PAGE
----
Lorde played Key Arena on March 9.
Lorde played Key Arena on March 9. rich smith

Around the halfway point in Lorde’s Friday night show at Key Arena, it was obvious we’d reached The Serious Part. She sat down in a flowing white skirt, the stage went dark except for the spotlight on her, and she sang the two slow ballads from her new album, plus a cover of Frank Ocean’s “Solo.” It was beautiful. She looked beautiful. The cell phone flashlights in the crowd were beautiful. That little “ah-na-na-na-na” in “Liability” was beautiful and it will always be beautiful.

But these quiet songs about being alone (though not necessarily lonely) aren’t what make Lorde so addictingly Lorde.

That pure hit of Lorde comes when she gets loud. When she sings “Sober II (Melodrama)” against a totally excessive backdrop of dancers suspended in a glass box above the stage. When more dancers carry her on her back during “The Louvre.” When she lies on the floor beside a male dancer in a monochrome sweatsuit belting out “Supercut” like it’s a high school theater production. It comes most of all when Lorde, an undeniably bad dancer, dances anyway.

In these moments, she’s not trying to break your heart. She’s winking at you. Isn’t this all a little over the top? And don’t you love it? It is. And you do.

Can you hear the violence?
Can you hear the violence? rich smith

If Lorde (Ella Yelich-O'Connor) noticed that the room was only two-thirds-full Friday night, she didn’t show it. The performance oscillated between the teenage “Tennis Court” angst on Pure Heroine that made her famous and the heartbreak/nostalgia/fuck-it-let’s-party that makes Melodrama the kind of breakup album that also makes you want to dance.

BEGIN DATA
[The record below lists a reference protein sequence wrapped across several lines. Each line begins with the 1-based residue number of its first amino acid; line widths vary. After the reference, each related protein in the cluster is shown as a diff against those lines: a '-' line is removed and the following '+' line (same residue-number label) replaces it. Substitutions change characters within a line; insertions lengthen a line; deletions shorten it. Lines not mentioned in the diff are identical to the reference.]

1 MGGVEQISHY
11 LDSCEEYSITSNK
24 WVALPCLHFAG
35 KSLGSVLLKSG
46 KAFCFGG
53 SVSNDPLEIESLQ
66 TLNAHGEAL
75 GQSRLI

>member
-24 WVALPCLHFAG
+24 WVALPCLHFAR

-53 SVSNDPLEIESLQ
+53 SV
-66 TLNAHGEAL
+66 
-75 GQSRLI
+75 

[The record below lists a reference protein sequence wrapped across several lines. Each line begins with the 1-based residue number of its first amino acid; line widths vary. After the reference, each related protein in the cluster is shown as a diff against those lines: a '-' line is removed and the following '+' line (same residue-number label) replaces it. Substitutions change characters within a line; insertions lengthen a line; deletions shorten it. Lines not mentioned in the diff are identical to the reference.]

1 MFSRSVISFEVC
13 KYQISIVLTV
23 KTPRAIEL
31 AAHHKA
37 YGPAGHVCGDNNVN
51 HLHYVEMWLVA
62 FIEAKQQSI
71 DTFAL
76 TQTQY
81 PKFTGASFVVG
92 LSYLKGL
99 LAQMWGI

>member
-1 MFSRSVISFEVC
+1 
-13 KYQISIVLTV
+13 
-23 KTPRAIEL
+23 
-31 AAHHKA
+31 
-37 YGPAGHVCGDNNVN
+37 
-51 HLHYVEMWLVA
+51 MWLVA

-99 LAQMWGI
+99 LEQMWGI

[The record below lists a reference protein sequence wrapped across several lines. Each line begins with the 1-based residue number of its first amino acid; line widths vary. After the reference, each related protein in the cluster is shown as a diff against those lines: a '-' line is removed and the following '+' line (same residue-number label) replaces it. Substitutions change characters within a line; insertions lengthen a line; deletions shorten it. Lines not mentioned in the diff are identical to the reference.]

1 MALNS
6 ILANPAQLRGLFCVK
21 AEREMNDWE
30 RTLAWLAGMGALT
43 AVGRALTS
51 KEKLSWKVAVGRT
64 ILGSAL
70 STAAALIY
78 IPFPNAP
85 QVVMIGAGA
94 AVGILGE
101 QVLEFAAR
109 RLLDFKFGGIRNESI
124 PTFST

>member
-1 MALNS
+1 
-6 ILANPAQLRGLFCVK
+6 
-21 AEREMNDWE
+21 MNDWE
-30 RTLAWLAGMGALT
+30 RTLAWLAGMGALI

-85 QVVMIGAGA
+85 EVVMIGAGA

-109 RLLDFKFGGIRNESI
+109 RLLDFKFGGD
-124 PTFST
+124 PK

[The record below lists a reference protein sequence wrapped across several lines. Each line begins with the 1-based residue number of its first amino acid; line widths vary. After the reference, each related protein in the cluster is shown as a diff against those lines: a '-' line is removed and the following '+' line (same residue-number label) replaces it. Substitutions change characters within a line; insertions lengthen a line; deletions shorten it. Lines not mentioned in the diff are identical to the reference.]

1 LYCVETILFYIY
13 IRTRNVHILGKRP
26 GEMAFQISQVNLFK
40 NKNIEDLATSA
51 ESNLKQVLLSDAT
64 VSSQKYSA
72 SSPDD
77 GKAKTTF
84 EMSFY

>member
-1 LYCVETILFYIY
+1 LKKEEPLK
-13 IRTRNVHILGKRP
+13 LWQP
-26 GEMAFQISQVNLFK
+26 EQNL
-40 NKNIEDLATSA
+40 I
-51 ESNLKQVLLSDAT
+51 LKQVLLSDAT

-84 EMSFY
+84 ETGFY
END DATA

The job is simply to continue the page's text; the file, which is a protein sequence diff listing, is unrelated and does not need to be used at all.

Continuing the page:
She brought backup dancers and that floating box/cage contraption above the stage but never really needed any of it. Every song landed because she seemed to be having the time of her life. She told the crowd about playing The Showbox in 2013 and making a glass bowl at some Seattle glass-blowing studio. She used a gimmick she probably does at every show but that worked on us anyway: “Bring the lights up, I want to see ‘em,” she told the stage crew. “You look so fucking beautiful, Seattle. I’d definitely hit on you in a bar.”

Then, she set up the finale. “Think about anyone who has wronged you,” she said, “anyone who has fucked with your heart, anyone you pity, anyone you love so much sometimes it feels like you hate them.” She launched into a thunderous “Green Light.” Confetti showered the audience. Everyone lost it, forgetting to act self-conscious about loving the hit. “Fuck yeah!!!” a guy near me yelled.

These are the moments when Lorde is cracking you open. She is not Flawless. She’s laughing, goofy, still acting a little surprised she made it this far. She’s cocky but gracious; heartbroken but still dancing; famous enough to play arena shows but rolling her eyes at herself a little. And she’s inviting you to join her.

In a world that prefers to channel young women into one camp or the other—all pure sincerity or cool-girl irony—it still feels rare to watch someone reject the dichotomy altogether. Lorde is both. And when we’re with her, we can be, too.